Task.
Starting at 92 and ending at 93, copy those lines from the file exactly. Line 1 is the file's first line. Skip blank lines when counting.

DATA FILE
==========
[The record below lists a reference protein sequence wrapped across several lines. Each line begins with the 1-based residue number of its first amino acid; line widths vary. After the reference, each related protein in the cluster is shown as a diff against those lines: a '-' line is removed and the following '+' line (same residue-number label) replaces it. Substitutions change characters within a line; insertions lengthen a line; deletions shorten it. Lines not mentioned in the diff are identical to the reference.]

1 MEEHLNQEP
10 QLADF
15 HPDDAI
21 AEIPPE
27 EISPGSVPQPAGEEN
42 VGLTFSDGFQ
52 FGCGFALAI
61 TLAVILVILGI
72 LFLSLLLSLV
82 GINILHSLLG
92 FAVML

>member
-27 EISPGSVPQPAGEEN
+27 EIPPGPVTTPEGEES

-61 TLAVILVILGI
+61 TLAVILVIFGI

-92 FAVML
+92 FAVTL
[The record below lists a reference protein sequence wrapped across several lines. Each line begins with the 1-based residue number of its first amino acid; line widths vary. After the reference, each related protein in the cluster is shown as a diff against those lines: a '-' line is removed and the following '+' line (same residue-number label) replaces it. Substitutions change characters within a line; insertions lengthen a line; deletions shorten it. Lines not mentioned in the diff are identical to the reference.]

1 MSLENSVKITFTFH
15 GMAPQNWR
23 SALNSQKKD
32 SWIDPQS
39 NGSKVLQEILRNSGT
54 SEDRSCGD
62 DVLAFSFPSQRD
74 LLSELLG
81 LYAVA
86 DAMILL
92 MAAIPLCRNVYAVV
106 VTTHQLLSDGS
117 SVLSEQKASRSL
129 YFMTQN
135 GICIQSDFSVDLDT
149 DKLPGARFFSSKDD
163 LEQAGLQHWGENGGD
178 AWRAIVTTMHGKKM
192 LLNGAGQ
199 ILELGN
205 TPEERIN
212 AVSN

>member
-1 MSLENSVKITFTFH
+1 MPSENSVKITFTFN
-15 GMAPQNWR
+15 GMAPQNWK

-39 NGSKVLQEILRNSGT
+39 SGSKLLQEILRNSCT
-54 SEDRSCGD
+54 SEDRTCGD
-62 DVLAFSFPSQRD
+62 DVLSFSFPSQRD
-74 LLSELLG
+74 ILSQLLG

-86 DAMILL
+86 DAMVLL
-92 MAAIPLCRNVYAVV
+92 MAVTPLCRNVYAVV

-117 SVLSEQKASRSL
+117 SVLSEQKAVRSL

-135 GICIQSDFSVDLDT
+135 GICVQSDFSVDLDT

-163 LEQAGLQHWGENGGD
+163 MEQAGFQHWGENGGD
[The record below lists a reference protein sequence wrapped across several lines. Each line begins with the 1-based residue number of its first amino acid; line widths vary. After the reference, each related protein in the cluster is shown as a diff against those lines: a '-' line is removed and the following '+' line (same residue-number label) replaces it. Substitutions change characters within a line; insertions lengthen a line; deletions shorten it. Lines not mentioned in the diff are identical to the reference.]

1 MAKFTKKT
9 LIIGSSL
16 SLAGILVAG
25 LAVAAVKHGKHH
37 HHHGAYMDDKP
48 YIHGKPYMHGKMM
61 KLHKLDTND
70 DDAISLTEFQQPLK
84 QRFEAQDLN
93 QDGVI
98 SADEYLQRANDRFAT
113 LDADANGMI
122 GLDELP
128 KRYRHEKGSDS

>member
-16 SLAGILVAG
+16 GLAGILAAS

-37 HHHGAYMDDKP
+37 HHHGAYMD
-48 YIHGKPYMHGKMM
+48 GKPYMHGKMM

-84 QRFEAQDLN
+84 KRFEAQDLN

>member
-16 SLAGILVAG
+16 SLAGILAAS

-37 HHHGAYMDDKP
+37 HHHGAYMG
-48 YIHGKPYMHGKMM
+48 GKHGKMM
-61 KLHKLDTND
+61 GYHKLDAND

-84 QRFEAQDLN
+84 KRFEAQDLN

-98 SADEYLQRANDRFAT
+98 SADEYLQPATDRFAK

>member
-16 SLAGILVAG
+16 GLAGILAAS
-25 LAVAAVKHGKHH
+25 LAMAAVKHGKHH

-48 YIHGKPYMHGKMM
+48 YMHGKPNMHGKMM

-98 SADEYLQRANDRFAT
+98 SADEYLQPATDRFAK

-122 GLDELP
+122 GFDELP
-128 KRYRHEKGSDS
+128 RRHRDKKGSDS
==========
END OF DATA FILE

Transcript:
+16 SLAGILAAS

-37 HHHGAYMDDKP